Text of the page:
fleur de sel caramel cake, maple vanilla granola, Barefoot Contessa coconut macaroons! And this is just a sampling! Woooo!

The bakers: Many food-loving amateurs -- some dear friends, some people I've never even met -- are contributing sweets. But the following delicious professionals are also representing: Lark Cake Shop, Spork Foods, and Reservoir.

The blogosphere:
Franklin Avenue
LA Lunchbox
Gastronomy 101
Green LA Girl
Living Large LA
Misanthropy Today
What's to Eat LA
Blackburn and Sweetzer
Metroblogging Los Angeles

The tipping point:
  • Watch out for No Cookie Left Behind in DailyCandy LA's Weekend Guide on Thursday!
  • Tune in to Good Food on KCRW 89.9 on Saturday at 11 to Ann Le of and Jenny Goldberg of Spork Foods chatting with Evan Kleinman about our bake sale (amazing, right?).

Seriously though people, it's gonna be rad. Stop by on your way to Sunset Junction or the Tofu Festival. See you there!

Thursday, August 09, 2007

From the Heavens, in Bovine Proportions

There's a certain sensation I'm thinking of. It has to do with a mundane weeknight meal becoming somehow festive, almost like a holiday. It's extremely casual. Mellow and friendly, and weirdly exciting. Usually there is a sense of the communal to it, and it's very blue-collar. It tends to take place somewhat outside. It has a taste of third-world to it, but the last time I experienced it was right in my own backyard: Manna is all-you-can-eat Korean barbecue, in Koreatown, in a tent.

For the first memory of this sensation, we go to Guadalajara. 2001ish, on a balmy night. We rounded up a bunch of Guadalajaran cousins -- strangers to me, as they were some sort of second cousins of the boyfriend of my friend (gushy sidenote: said friend and boyfriend are getting married tomorrow. woo!) -- and went to dinner. The place was called La Esquina, perhaps because it is on the corner, and it had a ceiling but no wall on one side. On the night's menu, shrimpburguesas.

OK, they weren't really called that, but that's what we were calling them. From the counter you'd get a burger, except instead of a patty was a bunch of shrimp, held together with a thin layer of melted cheese. So you got your shrimpburguesa, and customized it with toppings: basic hamburger stuff, plus strawberries pickled in jalapeno juice. Nothing fancy at all, but something about it was jubilant -- the place had a pulse.
Next we go to Israel and the world's most utilitarian kabob joint. A broad, completely unadorned hall with concrete floors simmered with activity. Stacks of cheap plates and mismatched flatware sat on a table against the wall. At every folding table was salt, pepper, and a bottle of lemon juice. Again, you'd order from the counter from a menu stripped down to the essentials: salad, rice, kabob. Skewer after skewer of chicken, ground beef, chunks of steak, made the place smell amazing. This place was a far cry from the trendy restaurants right on the sand in Tel Aviv, with perfectly groomed beach babes everywhere you look. It was in some town off the main road, in a strip mall, most of the clientele were families, and class-wise, it was a side of Israel that I hadn't really experienced before. But it was bustling, delicious, and just right.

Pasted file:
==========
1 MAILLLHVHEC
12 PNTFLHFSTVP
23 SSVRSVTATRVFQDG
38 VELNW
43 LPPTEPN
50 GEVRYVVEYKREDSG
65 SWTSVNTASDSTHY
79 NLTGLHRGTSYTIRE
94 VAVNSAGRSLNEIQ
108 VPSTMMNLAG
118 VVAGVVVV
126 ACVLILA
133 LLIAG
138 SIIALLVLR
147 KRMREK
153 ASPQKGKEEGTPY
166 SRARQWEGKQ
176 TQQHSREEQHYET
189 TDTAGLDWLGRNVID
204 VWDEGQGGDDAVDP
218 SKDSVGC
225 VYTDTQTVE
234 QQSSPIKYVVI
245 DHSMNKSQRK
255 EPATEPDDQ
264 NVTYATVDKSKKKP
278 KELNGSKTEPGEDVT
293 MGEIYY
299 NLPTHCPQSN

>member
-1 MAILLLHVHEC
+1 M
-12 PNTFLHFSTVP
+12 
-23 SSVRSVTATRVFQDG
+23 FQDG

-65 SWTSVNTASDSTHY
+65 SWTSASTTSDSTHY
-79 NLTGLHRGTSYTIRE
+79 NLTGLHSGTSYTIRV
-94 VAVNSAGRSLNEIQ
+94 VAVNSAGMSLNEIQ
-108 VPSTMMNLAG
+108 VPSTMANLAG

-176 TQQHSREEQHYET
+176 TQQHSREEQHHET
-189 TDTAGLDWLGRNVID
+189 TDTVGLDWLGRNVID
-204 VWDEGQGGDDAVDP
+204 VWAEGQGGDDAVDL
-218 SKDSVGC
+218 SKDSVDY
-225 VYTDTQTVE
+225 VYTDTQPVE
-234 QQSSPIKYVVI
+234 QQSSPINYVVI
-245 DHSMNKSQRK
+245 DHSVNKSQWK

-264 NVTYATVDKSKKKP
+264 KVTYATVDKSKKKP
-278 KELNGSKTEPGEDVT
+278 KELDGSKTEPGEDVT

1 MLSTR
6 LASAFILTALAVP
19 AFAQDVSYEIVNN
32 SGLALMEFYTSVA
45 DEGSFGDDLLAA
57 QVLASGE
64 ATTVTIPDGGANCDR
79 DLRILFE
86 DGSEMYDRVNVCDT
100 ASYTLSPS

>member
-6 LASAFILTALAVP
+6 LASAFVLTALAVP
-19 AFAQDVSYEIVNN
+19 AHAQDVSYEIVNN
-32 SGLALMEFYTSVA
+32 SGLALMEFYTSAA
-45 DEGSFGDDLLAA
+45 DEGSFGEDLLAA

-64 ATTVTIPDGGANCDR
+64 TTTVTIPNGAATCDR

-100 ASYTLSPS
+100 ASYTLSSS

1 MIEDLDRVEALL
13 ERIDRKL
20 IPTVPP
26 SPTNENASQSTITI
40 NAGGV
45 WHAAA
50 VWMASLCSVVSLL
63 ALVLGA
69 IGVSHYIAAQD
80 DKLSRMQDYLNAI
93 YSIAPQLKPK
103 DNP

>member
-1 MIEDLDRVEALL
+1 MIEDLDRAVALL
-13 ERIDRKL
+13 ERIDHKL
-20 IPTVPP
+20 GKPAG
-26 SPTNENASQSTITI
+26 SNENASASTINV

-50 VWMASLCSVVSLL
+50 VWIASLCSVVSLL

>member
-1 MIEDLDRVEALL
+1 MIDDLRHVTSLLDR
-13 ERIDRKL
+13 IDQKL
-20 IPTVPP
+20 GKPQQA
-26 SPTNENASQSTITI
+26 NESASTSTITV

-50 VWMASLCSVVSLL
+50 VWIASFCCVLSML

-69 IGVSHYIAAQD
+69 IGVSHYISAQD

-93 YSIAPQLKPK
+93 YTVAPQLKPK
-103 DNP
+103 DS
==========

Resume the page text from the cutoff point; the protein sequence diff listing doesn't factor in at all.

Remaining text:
Which brings us back to exotic retreat in our own backyard, good old Koreatown. Manna brings this lively, gritty scene to LA and adds to it a decidedly American bent: all-you-can-eat (17 bucks a person -- not bad at all considering how kbbq can add up). The tent has the proportions of a commissary, but is decorated with random twinkly lights -- about the only intentional decorative touches in the place. Sit down, order some beer (not included), and tuck into the extensive panchan. And prepare yourself for much meat: mounds of thin slivers of marinated beef, thick cuts of boneless short rib, or even chicken and pork keep coming faster than you can grill and eat them. And how's the meat? Solid. It doesn't feel buffet-quality at all -- it's quite good. Just try to balance it out with some rice or fresh green salad, also included and constantly refilled. A large crew of servers manage to wrangle the needs of a dining room full of patrons, and they'll even help normalize the temperature of your table's built-in grill if you seem to be struggling not to burn your meats.

There is nothing pretentious about Manna. Everyone seems to have a common goal: a straightforward path to as much Korean barbecue as possible, and enjoying themselves once they get there. It's the jolliest beef assault you can find, and everyone's invited.

Manna is at 3377 W. Olympic Blvd., 2 1/2 blocks west of Western.

Saturday, August 04, 2007

At Long Last

I'd been looking at this little blog with a little ... unrest lately. That old template just wasn't doing it for me. I mean, I thought it was quite cute, but it was just so templatey. And all the dots and colors and noise were eating up the pictures, not to mention the text -- not leaving much for you guys! So, with much amazing generous help from my dear friend Heather Hammill of Cheeky Design (who is quite delicious in her own right, let me tell you), and much wrangling with rounded corners and blogger quirks, we've created a tidy and cozy place, where I hope you guys will stop by often. Lie back on the couch, cross your legs over the arm, and enjoy!

And incidentally, this week marks another milestone for my little blog. You can now point your browsers to! still works, but now that the blog's all gussied up, it really needed its own domain, don't you think?